When Microsoft announced the Xbox One X, it stated that the console would be capable of “high fidelity” virtual reality gaming. The new console launches next month but Microsoft has yet to fully detail its Xbox VR gaming plans, and in a new interview the company has now explained why it has kept so quiet.
Albert Penello, the senior director of product management and planning at Microsoft, says there is “still a tonne of experimentation in VR.” Virtual reality headsets are a “viable” consumer product “for a certain size of an audience,” says Penello, but Microsoft “learned with Kinect and the Wii that just translating a typical game experience to VR is not a winning strategy.” Penello explains that “it’s the oddball VR-specific stuff that makes it sing,” and Microsoft didn’t want to distract developers with that this year.
On the one hand, Penello’s comments make sense. One of the key complaints that Xbox One players have had is that there is a lack of ‘true’ exclusives and the cancellation of Scalebound and the delay of Crackdown 3have only amplified those concerns. Microsoft has said that it is working on several, big unannounced exclusives and the company may argue that these would take longer to develop or may not happen at all if the company was to encourage its creators to make quirky VR titles alongside that.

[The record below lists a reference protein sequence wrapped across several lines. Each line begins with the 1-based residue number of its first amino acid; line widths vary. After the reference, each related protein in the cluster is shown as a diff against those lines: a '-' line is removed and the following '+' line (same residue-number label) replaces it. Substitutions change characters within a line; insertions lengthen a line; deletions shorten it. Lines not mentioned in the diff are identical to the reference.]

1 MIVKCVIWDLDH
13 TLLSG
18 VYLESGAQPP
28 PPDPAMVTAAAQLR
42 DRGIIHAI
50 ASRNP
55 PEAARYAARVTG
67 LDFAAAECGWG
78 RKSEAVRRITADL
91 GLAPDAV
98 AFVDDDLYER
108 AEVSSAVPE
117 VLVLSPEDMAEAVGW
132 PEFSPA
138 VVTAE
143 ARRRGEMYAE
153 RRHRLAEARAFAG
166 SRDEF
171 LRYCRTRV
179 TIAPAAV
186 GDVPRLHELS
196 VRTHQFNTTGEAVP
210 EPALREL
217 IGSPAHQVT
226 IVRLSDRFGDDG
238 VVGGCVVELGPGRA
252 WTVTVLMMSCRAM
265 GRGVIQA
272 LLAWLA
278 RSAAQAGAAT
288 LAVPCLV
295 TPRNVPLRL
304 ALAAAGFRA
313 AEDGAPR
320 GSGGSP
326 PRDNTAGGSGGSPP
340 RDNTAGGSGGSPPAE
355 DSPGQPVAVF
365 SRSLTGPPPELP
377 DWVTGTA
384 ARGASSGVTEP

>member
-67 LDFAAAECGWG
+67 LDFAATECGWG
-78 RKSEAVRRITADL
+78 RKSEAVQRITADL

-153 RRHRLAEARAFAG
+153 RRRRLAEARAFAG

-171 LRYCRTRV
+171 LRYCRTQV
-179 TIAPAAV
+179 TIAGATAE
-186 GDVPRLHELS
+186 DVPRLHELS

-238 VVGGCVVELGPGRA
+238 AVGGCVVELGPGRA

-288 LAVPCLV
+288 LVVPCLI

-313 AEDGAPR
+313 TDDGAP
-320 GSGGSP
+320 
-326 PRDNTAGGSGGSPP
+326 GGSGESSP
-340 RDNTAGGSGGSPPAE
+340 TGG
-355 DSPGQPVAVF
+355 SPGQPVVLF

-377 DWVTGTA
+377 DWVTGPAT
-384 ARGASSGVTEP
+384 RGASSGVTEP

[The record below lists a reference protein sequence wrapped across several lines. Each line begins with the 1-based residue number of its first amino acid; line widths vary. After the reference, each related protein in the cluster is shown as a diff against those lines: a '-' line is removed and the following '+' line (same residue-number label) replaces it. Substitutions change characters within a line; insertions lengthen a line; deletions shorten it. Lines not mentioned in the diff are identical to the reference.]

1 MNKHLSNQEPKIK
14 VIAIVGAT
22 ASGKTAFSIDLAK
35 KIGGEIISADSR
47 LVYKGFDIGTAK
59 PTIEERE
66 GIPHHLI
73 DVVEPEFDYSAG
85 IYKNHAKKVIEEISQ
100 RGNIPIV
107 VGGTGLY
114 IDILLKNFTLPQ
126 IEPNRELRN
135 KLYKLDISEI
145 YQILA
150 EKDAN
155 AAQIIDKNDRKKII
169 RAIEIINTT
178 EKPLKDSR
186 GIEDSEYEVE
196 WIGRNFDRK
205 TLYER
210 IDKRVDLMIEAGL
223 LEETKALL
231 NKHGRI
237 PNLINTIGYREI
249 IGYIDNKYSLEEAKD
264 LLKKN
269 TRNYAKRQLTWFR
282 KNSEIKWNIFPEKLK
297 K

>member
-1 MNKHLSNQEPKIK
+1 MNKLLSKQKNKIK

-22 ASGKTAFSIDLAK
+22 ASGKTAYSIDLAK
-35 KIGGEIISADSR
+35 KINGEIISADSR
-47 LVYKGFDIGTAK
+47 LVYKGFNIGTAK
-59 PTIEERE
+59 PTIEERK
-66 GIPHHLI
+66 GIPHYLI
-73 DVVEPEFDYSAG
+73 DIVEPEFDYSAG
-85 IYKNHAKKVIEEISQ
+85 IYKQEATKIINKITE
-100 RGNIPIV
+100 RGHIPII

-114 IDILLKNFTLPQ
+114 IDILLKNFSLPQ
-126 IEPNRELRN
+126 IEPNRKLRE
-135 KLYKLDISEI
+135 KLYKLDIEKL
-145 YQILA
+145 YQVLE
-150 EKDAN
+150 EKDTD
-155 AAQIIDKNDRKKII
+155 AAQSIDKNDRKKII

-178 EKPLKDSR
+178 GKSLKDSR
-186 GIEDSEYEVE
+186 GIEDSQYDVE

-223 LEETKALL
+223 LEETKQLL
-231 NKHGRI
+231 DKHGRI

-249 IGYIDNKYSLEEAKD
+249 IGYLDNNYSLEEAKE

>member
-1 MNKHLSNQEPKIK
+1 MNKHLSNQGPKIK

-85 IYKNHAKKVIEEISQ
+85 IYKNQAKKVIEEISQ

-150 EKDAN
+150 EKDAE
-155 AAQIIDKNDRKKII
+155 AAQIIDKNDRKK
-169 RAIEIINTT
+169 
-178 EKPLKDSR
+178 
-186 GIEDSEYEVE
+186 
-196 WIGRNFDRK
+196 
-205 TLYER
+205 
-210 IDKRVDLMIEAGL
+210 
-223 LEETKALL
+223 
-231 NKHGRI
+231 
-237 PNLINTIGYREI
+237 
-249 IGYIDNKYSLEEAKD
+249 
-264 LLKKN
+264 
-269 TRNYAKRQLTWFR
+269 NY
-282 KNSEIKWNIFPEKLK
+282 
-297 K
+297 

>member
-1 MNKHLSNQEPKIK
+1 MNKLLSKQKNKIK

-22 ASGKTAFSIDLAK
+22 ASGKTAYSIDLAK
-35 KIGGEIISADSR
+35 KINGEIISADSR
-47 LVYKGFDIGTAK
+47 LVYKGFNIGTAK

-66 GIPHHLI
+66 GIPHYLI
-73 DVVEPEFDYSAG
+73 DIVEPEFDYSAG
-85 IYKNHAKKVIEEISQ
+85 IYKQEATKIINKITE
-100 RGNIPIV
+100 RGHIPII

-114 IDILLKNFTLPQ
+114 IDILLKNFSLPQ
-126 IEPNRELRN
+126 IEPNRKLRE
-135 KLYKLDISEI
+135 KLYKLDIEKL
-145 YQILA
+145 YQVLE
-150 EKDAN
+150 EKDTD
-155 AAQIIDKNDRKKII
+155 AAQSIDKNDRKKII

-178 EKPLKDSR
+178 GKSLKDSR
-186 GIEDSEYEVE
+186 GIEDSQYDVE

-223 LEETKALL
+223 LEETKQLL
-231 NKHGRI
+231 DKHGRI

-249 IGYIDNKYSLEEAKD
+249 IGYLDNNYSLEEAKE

But on the other hand, Penello’s comments also arrive right as Microsoft has unveiled a mixed reality Halo experience that resembles a traditional shooter in VR. While Halo: Recruit is being seen as a small slice of arcade fun rather than a large-scale project, some may disagree that stranger titles are the only way for VR to make an impact. Many may also point to the popularity of Resident Evil 7‘s VR and Star Wars Battlefront‘s VR missions as a counterpoint.
Disappointing as it may be that Microsoft isn’t looking to talk about Xbox VR right now, there’s nothing to suggest that the console won’t make an investment in future. Not only has the company gotten involved on PC, with its line of Windows VR headsets, but its HoloLens mixed reality headset is poised to make a splash too. The sales success of the PlayStation VR headset may also encourage Microsoft to get involved with console VR sooner, so fans hoping for an Xbox One VR headset don’t need to give up hope just yet.